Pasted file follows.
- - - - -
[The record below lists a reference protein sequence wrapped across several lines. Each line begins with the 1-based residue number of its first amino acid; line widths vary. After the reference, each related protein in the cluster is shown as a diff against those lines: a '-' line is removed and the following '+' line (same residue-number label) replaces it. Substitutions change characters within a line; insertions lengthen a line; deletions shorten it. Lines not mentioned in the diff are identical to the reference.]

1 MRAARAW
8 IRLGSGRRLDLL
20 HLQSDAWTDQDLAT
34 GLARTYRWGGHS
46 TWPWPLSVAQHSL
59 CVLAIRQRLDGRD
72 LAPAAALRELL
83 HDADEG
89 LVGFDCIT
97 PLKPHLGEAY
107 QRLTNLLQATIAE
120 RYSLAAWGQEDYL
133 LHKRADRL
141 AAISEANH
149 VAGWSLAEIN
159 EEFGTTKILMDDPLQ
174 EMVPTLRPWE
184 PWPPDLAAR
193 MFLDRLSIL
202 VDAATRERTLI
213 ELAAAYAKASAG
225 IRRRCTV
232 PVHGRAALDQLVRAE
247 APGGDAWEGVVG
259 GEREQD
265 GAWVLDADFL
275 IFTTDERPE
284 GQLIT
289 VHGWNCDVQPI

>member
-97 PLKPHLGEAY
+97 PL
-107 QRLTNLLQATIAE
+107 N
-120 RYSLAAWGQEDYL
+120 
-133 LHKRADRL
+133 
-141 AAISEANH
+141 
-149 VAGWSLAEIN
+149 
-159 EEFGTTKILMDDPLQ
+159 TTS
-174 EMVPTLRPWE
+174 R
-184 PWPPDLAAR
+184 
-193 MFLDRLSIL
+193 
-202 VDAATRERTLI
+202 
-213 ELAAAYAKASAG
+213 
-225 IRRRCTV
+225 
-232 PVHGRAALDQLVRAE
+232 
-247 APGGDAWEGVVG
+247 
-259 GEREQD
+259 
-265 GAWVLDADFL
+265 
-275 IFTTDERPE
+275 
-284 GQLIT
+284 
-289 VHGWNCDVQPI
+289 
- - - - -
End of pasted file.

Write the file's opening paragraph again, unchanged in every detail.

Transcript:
[The record below lists a reference protein sequence wrapped across several lines. Each line begins with the 1-based residue number of its first amino acid; line widths vary. After the reference, each related protein in the cluster is shown as a diff against those lines: a '-' line is removed and the following '+' line (same residue-number label) replaces it. Substitutions change characters within a line; insertions lengthen a line; deletions shorten it. Lines not mentioned in the diff are identical to the reference.]